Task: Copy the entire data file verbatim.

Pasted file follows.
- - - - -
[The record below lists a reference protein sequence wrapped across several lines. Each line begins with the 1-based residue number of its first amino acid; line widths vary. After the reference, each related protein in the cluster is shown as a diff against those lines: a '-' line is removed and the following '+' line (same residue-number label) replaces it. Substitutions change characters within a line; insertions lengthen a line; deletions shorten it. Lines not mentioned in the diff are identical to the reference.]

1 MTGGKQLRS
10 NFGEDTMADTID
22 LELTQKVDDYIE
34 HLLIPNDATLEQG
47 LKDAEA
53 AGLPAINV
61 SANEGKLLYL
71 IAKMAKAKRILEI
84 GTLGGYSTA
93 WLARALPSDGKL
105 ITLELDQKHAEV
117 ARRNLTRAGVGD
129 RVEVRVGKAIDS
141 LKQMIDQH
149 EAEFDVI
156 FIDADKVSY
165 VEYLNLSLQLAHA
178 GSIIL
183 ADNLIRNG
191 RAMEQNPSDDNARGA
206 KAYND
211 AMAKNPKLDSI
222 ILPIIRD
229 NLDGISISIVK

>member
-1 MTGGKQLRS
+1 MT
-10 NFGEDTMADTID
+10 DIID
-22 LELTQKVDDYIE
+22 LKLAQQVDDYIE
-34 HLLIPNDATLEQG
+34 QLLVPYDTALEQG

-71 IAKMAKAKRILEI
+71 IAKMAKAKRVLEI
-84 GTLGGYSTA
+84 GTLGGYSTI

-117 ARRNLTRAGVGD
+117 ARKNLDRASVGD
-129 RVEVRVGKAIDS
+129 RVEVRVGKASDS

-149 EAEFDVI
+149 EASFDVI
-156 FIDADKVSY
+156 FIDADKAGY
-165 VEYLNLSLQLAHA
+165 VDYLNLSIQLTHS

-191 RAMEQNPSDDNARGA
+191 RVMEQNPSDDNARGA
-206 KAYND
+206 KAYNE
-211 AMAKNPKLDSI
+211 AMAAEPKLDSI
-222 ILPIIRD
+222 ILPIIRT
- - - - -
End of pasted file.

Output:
[The record below lists a reference protein sequence wrapped across several lines. Each line begins with the 1-based residue number of its first amino acid; line widths vary. After the reference, each related protein in the cluster is shown as a diff against those lines: a '-' line is removed and the following '+' line (same residue-number label) replaces it. Substitutions change characters within a line; insertions lengthen a line; deletions shorten it. Lines not mentioned in the diff are identical to the reference.]

1 MTGGKQLRS
10 NFGEDTMADTID
22 LELTQKVDDYIE
34 HLLIPNDATLEQG
47 LKDAEA
53 AGLPAINV
61 SANEGKLLYL
71 IAKMAKAKRILEI
84 GTLGGYSTA
93 WLARALPSDGKL
105 ITLELDQKHAEV
117 ARRNLTRAGVGD
129 RVEVRVGKAIDS
141 LKQMIDQH
149 EAEFDVI
156 FIDADKVSY
165 VEYLNLSLQLAHA
178 GSIIL
183 ADNLIRNG
191 RAMEQNPSDDNARGA
206 KAYND
211 AMAKNPKLDSI
222 ILPIIRD
229 NLDGISISIVK

>member
-1 MTGGKQLRS
+1 MT
-10 NFGEDTMADTID
+10 DIID
-22 LELTQKVDDYIE
+22 LKLAQQVDDYIE
-34 HLLIPNDATLEQG
+34 QLLVPYDTALEQG

-71 IAKMAKAKRILEI
+71 IAKMAKAKRVLEI
-84 GTLGGYSTA
+84 GTLGGYSTI

-117 ARRNLTRAGVGD
+117 ARKNLDRASVGD
-129 RVEVRVGKAIDS
+129 RVEVRVGKASDS

-149 EAEFDVI
+149 EASFDVI
-156 FIDADKVSY
+156 FIDADKAGY
-165 VEYLNLSLQLAHA
+165 VDYLNLSIQLTHS

-191 RAMEQNPSDDNARGA
+191 RVMEQNPSDDNARGA
-206 KAYND
+206 KAYNE
-211 AMAKNPKLDSI
+211 AMAAEPKLDSI
-222 ILPIIRD
+222 ILPIIRT